Clients are No. 1 in model rules, No. 1 in practice

 Edward Poll, The Daily Record Newswire

A quick glance at the table of contents for the ABA Model Rules of Professional Conduct is all it takes to let you know that the client is No. 1.

The client-lawyer relationship is the premier section of the Model Rules, and it contains over twice as many rules as the next-largest section, “Advocate.”

This emphasis on the client is well-placed and should be a reminder to all lawyers that the client should be the lawyer’s No. 1 concern, too.

Model Rules 1.1 to 1.6, in particular, focus on aspects of the client-lawyer relationship that are applicable to all lawyers. (Besides Rule 1.0, which delineates terminology, the other rules in the first section generally deal with some specific situations that many, but not all, lawyers will encounter.) A review of those six rules is always timely, so a summary of the highlights of each of those rules and comments is featured here.

Rule 1.1: Competence

Competent representation is mandatory, meaning that a lawyer needs the necessary legal knowledge and skill. Sometimes particular expertise is required, but often no special training is necessary “to handle legal problems of a type with which the lawyer is unfamiliar.” If a lawyer does not have the necessary competence, he may still represent a client if he can learn what is necessary with a reasonable amount of preparation. If a lawyer feels that it is necessary to contract with a lawyer from another firm, he should obtain consent from the client. Finally, a lawyer must keep up with changes in order to retain the proper level of competence.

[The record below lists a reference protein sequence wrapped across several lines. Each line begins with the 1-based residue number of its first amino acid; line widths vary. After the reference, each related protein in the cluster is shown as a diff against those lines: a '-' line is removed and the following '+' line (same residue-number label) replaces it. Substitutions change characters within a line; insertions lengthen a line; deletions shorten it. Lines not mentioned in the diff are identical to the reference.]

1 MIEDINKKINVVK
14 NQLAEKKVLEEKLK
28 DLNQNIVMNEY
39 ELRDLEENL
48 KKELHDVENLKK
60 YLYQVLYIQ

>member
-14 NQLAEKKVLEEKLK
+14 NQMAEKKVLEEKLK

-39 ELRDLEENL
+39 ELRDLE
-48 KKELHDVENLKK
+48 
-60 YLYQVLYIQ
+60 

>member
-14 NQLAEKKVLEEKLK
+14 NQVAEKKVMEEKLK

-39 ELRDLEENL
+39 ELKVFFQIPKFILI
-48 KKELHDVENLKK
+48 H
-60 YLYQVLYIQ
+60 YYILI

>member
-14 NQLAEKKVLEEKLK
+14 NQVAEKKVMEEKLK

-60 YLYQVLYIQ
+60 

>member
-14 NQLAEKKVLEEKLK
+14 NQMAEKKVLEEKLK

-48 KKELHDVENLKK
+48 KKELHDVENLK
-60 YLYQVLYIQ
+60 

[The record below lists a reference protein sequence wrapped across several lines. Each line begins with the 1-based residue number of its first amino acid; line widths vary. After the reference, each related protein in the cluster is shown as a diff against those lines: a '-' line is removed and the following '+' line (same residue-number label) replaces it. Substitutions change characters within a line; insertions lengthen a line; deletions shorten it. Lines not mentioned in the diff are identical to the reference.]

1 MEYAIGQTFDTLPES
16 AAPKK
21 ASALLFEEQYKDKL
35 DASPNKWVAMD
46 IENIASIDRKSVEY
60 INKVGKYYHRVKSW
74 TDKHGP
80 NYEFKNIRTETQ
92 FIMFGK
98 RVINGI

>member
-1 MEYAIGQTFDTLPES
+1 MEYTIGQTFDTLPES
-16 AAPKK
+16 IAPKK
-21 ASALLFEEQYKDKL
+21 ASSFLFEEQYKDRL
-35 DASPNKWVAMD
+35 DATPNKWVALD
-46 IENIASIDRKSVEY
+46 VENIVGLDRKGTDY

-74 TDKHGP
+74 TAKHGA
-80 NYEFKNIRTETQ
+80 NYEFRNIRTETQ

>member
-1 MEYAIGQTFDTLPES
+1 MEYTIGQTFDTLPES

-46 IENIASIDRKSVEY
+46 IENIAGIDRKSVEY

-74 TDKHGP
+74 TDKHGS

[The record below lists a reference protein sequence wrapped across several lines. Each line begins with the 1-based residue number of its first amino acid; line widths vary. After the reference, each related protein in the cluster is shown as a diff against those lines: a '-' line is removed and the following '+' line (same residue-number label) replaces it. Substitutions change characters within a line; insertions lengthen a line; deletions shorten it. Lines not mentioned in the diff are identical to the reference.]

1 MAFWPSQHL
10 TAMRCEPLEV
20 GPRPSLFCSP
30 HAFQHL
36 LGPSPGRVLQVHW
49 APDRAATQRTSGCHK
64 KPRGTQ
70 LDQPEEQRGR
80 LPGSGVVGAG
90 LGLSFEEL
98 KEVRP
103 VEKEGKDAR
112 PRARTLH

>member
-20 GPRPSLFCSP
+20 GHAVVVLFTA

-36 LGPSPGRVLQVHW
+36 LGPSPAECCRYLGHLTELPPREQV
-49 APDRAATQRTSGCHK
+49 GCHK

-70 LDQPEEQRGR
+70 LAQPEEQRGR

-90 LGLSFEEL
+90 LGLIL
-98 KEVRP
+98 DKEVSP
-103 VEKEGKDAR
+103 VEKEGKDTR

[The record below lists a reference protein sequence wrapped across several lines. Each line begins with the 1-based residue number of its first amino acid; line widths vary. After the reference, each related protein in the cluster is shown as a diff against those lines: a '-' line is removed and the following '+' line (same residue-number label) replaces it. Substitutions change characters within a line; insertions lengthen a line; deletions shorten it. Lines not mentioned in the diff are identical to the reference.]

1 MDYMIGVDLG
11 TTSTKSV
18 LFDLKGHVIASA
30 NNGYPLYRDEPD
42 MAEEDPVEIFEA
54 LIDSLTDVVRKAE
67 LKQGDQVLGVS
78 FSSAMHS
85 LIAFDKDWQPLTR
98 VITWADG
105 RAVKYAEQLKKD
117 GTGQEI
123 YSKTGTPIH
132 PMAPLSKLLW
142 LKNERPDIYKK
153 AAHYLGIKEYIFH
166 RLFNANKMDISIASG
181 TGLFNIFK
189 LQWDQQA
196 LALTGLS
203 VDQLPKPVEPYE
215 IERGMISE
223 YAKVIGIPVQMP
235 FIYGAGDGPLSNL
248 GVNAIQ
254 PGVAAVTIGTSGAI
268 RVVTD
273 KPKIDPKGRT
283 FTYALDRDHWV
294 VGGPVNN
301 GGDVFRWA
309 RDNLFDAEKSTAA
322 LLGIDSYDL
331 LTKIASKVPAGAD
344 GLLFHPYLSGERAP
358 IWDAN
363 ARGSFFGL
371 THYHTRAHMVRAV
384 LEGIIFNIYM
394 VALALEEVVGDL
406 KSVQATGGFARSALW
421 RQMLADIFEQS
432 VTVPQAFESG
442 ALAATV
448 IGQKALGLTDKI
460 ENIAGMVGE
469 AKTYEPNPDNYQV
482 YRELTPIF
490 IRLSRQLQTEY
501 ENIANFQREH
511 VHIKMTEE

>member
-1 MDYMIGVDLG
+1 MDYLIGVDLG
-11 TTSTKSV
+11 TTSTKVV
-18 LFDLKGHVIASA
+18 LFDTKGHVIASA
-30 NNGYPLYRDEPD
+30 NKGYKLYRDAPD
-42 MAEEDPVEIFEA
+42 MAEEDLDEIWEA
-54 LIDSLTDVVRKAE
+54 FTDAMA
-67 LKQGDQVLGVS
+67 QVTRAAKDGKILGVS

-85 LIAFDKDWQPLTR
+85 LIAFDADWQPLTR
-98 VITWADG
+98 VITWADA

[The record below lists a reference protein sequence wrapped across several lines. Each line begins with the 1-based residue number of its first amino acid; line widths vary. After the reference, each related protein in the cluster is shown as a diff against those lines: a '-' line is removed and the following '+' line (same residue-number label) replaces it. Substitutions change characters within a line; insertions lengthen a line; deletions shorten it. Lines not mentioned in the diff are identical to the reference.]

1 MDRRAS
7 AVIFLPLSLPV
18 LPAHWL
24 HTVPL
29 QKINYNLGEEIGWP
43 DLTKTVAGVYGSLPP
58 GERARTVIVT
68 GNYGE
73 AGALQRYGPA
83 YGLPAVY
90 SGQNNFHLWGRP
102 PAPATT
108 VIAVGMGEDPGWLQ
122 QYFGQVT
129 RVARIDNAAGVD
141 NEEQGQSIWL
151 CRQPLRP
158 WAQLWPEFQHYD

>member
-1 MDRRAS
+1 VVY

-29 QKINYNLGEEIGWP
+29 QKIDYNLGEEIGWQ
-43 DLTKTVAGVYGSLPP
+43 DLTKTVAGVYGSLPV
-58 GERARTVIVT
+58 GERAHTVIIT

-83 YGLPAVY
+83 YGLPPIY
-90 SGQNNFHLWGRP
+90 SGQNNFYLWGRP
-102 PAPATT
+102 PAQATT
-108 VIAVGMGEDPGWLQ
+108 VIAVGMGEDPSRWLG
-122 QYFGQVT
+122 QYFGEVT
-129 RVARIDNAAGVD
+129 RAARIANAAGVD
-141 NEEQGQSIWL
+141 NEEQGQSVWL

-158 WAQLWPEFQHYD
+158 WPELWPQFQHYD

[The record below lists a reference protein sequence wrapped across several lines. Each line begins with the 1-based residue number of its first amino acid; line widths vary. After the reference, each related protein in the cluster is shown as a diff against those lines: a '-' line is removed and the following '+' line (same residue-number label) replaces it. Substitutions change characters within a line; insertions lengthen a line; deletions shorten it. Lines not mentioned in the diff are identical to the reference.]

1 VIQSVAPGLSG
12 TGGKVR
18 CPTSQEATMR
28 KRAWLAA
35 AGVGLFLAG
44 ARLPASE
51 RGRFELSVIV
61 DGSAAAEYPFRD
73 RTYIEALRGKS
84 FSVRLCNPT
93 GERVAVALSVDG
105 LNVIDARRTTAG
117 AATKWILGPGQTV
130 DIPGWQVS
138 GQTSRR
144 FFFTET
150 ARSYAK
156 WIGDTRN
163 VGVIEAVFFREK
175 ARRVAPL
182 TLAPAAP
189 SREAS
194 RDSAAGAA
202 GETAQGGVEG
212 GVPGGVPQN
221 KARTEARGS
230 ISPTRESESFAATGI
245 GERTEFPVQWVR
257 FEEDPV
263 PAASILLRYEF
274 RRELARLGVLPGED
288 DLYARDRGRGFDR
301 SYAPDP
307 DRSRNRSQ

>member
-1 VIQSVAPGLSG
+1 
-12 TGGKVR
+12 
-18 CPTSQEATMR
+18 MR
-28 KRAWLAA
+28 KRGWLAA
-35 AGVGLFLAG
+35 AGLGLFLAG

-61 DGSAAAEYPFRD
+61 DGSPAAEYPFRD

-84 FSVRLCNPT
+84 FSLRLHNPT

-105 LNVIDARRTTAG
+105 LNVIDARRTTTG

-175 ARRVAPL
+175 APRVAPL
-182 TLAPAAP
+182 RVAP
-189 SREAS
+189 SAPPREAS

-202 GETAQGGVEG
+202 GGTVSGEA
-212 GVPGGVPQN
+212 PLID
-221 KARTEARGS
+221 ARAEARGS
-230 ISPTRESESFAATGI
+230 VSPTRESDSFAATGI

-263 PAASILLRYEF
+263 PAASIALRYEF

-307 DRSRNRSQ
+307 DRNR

Rule 1.2: Scope of representation and allocation of authority between client and lawyer

The client shall determine the objectives of the representation and be consulted about the way in which the case will be handled. The client will decide whether his matter should be settled. A lawyer can’t tell a client to do something that is criminal or fraudulent, but the lawyer can discuss the legal consequences of such conduct.

Rule 1.3: Diligence

Reasonable diligence and promptness are mandatory. Procrastination is unacceptable. Solo practitioners should make sure that another lawyer is authorized to take over their affairs if they die so that clients are not left without representation.

Rule 1.4: Communications

The lawyer must communicate with the client about decisions requiring the client’s consent, the way in which the case will be handled, the status of the case, questions that the client has asked, actions that the lawyer is not legally allowed to take, and details necessary for the client to make informed decisions. Occasionally, a lawyer may withhold information if it would adversely affect the client or if there is a legal requirement to do so.

Rule 1.5: Fees

Fees must be reasonable. Reasonableness depends, among other things, on time and labor invested by the lawyer, whether the lawyer had to give up other work to take on the case, customary fees for the area, time limitations, the type of fee, and the lawyer’s reputation. Fee details must be communicated to the client. Contingent fee agreements must be in writing; some contingent fee arrangements are not allowed under the rule.

Rule 1.6: Confidentiality of information

Lawyers can’t disclose information about the case without the client’s consent or unless disclosure is allowed in order to, among other things, prevent death, harm, or crime. Lawyers must make concerted efforts to prevent accidental disclosure of confidential information.


Important reminder: Lawyers should familiarize themselves with all aspects of all rules, including the comments, and not simply rely on this summary. Never forget that clients are No. 1 and deserve your attention to the Model Rules of Professional Conduct as much as they deserve your skills as a lawyer.


Edward Poll, J.D., M.B.A., CMC, is a law practice management thought leader and contributor to this publication. His website is at